The looming shortage of doctors in the UK looks as though it’s finally driving some different thinking. In Wales, which faces even more of an acute shortage and many primary care practices at risk of closure, students on a new post-graduate Physician Associate course will be guaranteed a full time position in General Practice at the end of their course. According to a recent article in Pulse, NHS England has recruited 200 Physician Associates (or Assistants as they called in the USA) from the USA on an annual salary of £50,000.
What are Physician Associates (PAs)?
According to the NHS Careers website “Physician associates support doctors in the diagnosis and management of patients. They are trained to perform a number of roles including:
- taking medical histories
- performing examinations
- diagnosing illnesses
- analysing test results
- developing management plans.
They work under the direct supervision of a doctor.”
The key aspect is that training is much shorter than for a ‘proper’ doctor “Physician associate training lasts two years, with students studying for 46-48 weeks each year. Although it involves many aspects of an undergraduate or postgraduate medical degree, it focuses principally on general adult medicine in hospital and general practice, rather than specialty care. Training will include significant theoretical learning in the key areas of medicine. There will also be 1,600 hours of clinical training, taking place in a range of settings, including 350 hours in general hospital medicine. You'll also typically spend 80 hours in mental health, surgery, obstetrics and gynaecology, and paediatrics.”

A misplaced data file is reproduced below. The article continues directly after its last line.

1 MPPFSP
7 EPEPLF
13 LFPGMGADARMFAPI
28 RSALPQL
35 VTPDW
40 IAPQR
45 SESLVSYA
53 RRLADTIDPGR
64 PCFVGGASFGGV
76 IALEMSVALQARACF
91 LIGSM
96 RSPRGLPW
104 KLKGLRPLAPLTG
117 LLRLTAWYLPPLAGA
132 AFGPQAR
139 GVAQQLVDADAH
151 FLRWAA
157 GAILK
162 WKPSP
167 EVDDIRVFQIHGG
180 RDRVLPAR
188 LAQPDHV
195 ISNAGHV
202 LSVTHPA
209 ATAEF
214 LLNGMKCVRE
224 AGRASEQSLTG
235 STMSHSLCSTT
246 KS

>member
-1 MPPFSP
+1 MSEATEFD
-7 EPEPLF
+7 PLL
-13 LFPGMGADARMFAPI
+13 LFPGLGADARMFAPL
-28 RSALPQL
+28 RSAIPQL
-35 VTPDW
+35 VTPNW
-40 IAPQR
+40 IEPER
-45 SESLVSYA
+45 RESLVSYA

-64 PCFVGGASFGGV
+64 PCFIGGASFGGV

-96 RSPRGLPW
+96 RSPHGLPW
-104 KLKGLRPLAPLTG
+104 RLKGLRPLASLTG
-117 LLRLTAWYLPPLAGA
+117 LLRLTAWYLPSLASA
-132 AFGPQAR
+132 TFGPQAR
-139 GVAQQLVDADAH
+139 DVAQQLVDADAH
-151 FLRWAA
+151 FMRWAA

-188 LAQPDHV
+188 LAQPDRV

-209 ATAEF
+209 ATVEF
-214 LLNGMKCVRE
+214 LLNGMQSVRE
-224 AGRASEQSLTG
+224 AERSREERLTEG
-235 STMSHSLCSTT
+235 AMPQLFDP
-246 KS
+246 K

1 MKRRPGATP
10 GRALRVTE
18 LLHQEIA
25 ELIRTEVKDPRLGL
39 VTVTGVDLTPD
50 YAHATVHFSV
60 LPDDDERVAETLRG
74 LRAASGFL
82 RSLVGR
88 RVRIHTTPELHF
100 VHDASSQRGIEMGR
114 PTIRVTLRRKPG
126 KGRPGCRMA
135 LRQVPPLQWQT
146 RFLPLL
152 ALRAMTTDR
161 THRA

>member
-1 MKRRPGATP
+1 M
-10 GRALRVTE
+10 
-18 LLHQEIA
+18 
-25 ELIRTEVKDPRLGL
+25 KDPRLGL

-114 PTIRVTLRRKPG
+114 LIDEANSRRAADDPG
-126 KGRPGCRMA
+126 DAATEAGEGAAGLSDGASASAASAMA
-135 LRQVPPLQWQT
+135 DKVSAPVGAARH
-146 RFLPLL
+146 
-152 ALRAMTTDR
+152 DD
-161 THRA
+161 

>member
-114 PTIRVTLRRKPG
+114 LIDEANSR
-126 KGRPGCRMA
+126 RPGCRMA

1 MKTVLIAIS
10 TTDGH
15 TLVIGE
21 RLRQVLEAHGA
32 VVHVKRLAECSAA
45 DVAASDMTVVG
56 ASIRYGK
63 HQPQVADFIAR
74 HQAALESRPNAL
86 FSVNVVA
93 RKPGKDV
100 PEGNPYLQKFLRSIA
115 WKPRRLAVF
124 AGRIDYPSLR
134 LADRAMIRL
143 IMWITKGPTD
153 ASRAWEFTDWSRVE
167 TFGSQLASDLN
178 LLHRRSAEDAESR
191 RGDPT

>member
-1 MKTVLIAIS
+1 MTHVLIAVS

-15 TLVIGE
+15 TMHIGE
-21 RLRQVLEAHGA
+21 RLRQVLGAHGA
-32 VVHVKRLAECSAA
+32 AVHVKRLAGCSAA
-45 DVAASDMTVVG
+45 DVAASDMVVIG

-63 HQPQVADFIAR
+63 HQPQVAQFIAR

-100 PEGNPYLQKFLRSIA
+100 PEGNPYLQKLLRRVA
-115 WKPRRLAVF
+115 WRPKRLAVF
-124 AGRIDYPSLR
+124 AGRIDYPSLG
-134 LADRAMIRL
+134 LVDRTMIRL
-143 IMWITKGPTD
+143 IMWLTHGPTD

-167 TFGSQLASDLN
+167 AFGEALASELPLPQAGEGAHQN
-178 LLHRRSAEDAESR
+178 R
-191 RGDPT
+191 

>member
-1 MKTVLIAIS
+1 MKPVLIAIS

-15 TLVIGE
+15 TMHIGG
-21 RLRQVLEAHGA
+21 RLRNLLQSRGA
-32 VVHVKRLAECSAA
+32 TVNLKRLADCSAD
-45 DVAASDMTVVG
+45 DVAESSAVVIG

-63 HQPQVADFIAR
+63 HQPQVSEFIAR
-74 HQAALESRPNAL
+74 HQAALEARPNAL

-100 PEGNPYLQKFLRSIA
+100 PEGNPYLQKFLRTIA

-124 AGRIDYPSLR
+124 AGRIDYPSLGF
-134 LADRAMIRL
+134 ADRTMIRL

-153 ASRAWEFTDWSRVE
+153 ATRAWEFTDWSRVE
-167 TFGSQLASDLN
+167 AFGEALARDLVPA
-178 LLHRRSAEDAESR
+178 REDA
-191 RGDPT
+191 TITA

Since the average annual income before tax of salaried and contracted GPs in the NHS is over £90,000 these PA’s look good value and of course get criticised as ‘doctors on the cheap’. However, more of the issue is the level of training and experience. After the standard 5 years of medical school it generally take another 5 years to become a GP. It is very hard to make up a current shortfall when training takes this long so if the training can be reduced to 2 years and the end product can be nearly as good then what’s the problem?
I think this is a pragmatic approach by the NHS and there now seem to be plenty of hospitals which are supporting them and finding them very useful. One, the George Eliot Hospital, has made a very good video entitled the “Day in Life of a PA”
How can Differential Diagnosis Tools Help?
There is no getting away from the fact that PAs have not had the training of doctors and will simply not have the same number of clinical hours under their belt. In order to make up for this, diagnosis decision support tools like Isabel can effectively support the Physician Associates. Isabel will help them at the key stage of taking the patient’s history and putting together a differential diagnosis. There have been several studies from 3 prestigious medical schools in the US that have shown that the use of Isabel by medical students increases their diagnostic accuracy by over 20%. In order to generate a good differential diagnosis you need to have a large body of diagnoses locked in your memory from which you can draw on. With less training and experience, PAs will not have built up this bank of knowledge and clinical experience, and Isabel can be ready to step in and assist.
If you are interested in hearing more about the Isabel Diagnosis Checklist, take a look at our whitepaper on diagnosis decision making: